New Year’s Eve dinner was a riotous affair, as we perceived it might be when we saw the table laid with 4 glasses apiece and groaning under fruit, nuts, sweets etc. The turkey came in lumps  –  great blocks of chest with the honeycombed bones chopped through, and one ate steadily until one could eat no more.

We retired at length after much merrymaking and impromptu speechifying, Hope and Isobel to play bridge and Susan and I to the cabin.

At 11:30 pm, while Susan was gazing from the open porthole at the lights of civilisation and I was on the last few pages of a “Who dunnit” we were invaded by 2 of the dukw crew informing us that this was New Year’s Eve and our presence was required. They tried cajoling, entreaty & force but I finally persuaded them to give me 5 minutes to find out who dunnit. In 5 minutes one was back and I was led to a group of merrimakers on deck. A beer was thrust into my hand, in spite of my protestations, but two sips was sufficient to tell me that Danish beer was no more palatable than British or Australian. Down eventually to the saloon where I was tried unsuccessfully with other alcoholics until finally the punch was brought in and the company began to arrive in various states of sozzlement.

The next hour was hectic in the extreme. O.I.C. Dick, very merry, mounted the table and said a few words, Captain Hans Peterson – still on his feet – said a few more and then everyone, ship’s company included, shook hands with everyone else. Never do I hope to be kissed by so many beards again, particularly the curly ginger variety, but it can be said that it was a New Year’s Eve with a difference. Hope had made a hit with a radio man who had a monopoly, so she missed most of the beards. It seemed a good time was had by all.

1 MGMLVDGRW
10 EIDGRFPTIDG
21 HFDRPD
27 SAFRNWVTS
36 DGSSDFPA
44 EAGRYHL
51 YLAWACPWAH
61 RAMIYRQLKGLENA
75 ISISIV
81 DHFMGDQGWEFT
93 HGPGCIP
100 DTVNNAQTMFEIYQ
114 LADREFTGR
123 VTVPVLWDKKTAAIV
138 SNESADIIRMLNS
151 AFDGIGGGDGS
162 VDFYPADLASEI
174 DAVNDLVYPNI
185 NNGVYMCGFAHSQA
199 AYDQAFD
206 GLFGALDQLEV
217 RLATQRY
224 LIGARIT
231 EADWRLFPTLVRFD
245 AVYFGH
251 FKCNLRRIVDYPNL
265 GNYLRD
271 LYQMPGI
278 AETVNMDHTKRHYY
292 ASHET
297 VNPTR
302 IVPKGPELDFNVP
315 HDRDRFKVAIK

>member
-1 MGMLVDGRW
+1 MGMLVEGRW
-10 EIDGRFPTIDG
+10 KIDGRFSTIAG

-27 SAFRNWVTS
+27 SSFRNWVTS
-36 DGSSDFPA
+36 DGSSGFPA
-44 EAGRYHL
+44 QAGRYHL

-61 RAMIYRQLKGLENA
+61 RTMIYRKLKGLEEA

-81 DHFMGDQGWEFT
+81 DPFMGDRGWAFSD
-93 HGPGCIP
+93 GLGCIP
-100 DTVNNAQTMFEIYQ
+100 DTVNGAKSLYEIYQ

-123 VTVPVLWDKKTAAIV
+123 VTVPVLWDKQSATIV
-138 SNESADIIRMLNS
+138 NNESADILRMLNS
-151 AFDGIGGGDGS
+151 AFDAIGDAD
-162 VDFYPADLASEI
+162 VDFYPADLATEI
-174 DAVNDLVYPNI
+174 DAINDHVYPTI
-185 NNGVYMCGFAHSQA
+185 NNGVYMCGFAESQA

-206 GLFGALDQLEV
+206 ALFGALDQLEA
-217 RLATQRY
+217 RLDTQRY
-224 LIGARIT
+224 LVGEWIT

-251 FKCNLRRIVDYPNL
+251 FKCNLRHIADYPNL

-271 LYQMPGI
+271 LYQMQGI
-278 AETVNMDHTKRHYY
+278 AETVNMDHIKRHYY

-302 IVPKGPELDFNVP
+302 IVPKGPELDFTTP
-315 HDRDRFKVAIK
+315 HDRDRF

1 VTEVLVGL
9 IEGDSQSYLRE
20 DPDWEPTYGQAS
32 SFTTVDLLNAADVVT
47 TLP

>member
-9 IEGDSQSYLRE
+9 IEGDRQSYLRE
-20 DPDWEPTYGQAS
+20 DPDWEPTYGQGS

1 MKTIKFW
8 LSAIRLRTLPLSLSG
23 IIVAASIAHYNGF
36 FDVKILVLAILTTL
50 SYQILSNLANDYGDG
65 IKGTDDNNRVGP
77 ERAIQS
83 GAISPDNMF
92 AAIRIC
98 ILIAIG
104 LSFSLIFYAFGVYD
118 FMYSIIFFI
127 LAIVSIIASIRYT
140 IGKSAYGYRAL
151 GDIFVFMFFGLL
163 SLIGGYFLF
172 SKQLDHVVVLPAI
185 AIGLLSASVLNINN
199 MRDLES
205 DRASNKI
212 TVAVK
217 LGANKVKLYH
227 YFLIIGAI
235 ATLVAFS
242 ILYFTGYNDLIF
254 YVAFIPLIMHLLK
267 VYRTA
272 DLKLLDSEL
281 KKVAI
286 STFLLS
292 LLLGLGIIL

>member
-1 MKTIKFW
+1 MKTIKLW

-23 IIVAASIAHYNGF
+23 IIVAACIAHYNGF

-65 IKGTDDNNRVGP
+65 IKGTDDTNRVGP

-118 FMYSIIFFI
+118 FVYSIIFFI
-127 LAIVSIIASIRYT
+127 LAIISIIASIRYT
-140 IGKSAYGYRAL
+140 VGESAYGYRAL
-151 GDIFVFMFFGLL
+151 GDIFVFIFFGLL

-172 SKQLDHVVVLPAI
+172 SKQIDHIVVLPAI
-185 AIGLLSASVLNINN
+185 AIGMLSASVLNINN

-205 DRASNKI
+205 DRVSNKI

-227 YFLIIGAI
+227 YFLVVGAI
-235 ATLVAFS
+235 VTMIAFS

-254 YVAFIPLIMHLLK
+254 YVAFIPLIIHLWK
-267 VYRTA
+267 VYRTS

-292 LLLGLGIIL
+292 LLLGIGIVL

We slipped away eventually and were just in time to see the pilot come aboard at Port Phillip heads. The mother ship drew alongside in a blaze of lights and a boat took off with a trilby-hatted, over-coated city gentleman on board. I am always surprised when I see pilots come aboard up the Jacob’s Ladder thus attired, though I should be used to the sight by now.

And so we entered haven and our last night in bunks which didn’t send one ricocheting around like a pendulum all night.

Read on tomorrow!

Reference material and further reading:

Thanks to John Wilkins (MGAP volunteer) for coordinating this series of Macquarie blogs.


The Mary Gillham Archive Project is funded by HLF and managed by SEWBReC
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The fauna and flora of Macquarie Island in December 1959

At the tail end of December in 1959 Mary Gillham and 3 other female scientists became the first British and Australian females to join a research trip in the Antarctic. The likelihood of females joining future research trips would depend on the success of these ground-breaking women. We’re retelling Mary’s tale and talking more about Macquarie Island where this was all to take place…

The lists of flora and fauna that appear below are taken from Mary Gillham’s book describing her time on Macquarie Island in December of 1959.

The first image shows the cover of the above bookwhich was published in 1967 (i.e. some seven years or so after Mary’s Macquarie “expedition” ended).

Note – the pages of lists are interspersed with images (drawings and photographs) created by Mary during her time on the island.




Mary’s book was reviewed – favourably – by the Antarctic News Bulletin in 1968. Take a look for yourself! The review is on page 59…

Read on tomorrow!

Reference material and further reading:

Thanks to John Wilkins (MGAP volunteer) for coordinating this series of Macquarie blogs.

The Mary Gillham Archive Project is funded by HLF and managed by SEWBReC